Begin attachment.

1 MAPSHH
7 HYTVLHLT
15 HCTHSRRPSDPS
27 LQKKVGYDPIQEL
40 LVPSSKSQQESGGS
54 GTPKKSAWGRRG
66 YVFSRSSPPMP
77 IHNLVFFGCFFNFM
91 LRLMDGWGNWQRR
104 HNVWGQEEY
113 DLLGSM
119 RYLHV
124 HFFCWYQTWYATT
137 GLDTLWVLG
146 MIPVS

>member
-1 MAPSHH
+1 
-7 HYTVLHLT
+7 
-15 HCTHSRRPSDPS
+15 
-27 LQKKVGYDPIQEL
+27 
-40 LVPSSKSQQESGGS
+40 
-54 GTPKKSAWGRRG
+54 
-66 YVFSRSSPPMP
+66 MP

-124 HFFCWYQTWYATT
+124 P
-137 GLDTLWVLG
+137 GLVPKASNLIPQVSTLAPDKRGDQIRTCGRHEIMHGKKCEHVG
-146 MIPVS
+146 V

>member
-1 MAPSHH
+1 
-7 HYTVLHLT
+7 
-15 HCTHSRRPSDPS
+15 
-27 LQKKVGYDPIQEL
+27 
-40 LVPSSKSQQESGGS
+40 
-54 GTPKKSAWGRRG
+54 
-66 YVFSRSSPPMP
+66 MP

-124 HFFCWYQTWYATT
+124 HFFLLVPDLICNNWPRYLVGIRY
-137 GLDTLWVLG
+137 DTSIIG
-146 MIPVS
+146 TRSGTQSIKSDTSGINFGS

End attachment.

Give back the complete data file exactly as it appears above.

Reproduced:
1 MAPSHH
7 HYTVLHLT
15 HCTHSRRPSDPS
27 LQKKVGYDPIQEL
40 LVPSSKSQQESGGS
54 GTPKKSAWGRRG
66 YVFSRSSPPMP
77 IHNLVFFGCFFNFM
91 LRLMDGWGNWQRR
104 HNVWGQEEY
113 DLLGSM
119 RYLHV
124 HFFCWYQTWYATT
137 GLDTLWVLG
146 MIPVS

>member
-1 MAPSHH
+1 
-7 HYTVLHLT
+7 
-15 HCTHSRRPSDPS
+15 
-27 LQKKVGYDPIQEL
+27 
-40 LVPSSKSQQESGGS
+40 
-54 GTPKKSAWGRRG
+54 
-66 YVFSRSSPPMP
+66 MP

-124 HFFCWYQTWYATT
+124 P
-137 GLDTLWVLG
+137 GLVPKASNLIPQVSTLAPDKRGDQIRTCGRHEIMHGKKCEHVG
-146 MIPVS
+146 V

>member
-1 MAPSHH
+1 
-7 HYTVLHLT
+7 
-15 HCTHSRRPSDPS
+15 
-27 LQKKVGYDPIQEL
+27 
-40 LVPSSKSQQESGGS
+40 
-54 GTPKKSAWGRRG
+54 
-66 YVFSRSSPPMP
+66 MP

-124 HFFCWYQTWYATT
+124 HFFLLVPDLICNNWPRYLVGIRY
-137 GLDTLWVLG
+137 DTSIIG
-146 MIPVS
+146 TRSGTQSIKSDTSGINFGS